Six common swimming struggles for beginners
Six common swimming struggles for beginners
Training > Beginners

Six common swimming struggles for beginners

From knowing what to focus on to getting daunted by the pool environment, coach Joe Beer offers help

Are you a beginner just starting out in the world of triathlon, but struggling to get to grips with the swim? Fear ye not, we’ve asked coach Joe Beer for his advice on how to overcome the six most common setbacks.

Problem one: getting confused with what to focus on when they first start to swim 

I believe that being relaxed is central to learning and enjoying the pool environment. To do this you have to be able to breathe, see well and have a safe environment.

You solve these three conundrums by breathing with a pattern of breaths and choices of sides that suits you – you do not have a set bilateral, every fifth stroke or such like on your mind – just breathe as you see fit.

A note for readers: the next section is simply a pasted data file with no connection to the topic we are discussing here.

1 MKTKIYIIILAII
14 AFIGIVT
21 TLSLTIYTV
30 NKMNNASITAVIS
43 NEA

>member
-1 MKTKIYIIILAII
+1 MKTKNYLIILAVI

Second, use good goggles that don’t leak so you can see properly. Lastly choose quieter times/pools and those with lane ropes and lane direction etiquette. 

Swimmer in training

Problem two: worrying about speed, or lack of it 

Yes we all want to get faster but it takes a lot of hours and some pretty natural ability to get fast when soon into swimming as a new sport.

Take the time to learn how to control your effort, your speed and your ability to pace yourself – even a simple test of how consistent you can swim single lengths, then double length soon shows how random a person's effort can be when learning a new sport. Enjoy the process of being able to swim smooth and efficiently and speed follows.

Swimmer being coached

Problem three: being daunted by the poolside environment

Granted you are in minimal lycra, on show to the world so swimming is a very public type of training. However, the more you swim and feel that you are entitled to be there and call yourself a swimmer (albeit a triathlon swimmer with another two strings to your bow) can vastly improve how athletes visualise the swim pool.